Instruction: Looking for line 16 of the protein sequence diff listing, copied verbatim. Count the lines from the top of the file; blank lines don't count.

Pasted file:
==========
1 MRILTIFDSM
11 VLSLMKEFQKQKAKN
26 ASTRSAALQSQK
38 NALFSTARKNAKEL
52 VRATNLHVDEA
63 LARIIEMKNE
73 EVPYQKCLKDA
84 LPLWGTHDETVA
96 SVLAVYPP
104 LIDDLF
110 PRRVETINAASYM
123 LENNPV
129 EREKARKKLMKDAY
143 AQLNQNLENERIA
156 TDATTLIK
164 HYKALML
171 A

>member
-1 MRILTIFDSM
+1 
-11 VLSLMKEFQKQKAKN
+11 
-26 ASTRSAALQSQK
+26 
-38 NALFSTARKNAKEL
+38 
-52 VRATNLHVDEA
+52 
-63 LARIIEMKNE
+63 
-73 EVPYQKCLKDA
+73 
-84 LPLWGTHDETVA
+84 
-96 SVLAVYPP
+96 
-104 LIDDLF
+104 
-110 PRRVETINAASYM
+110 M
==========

164 HYKALML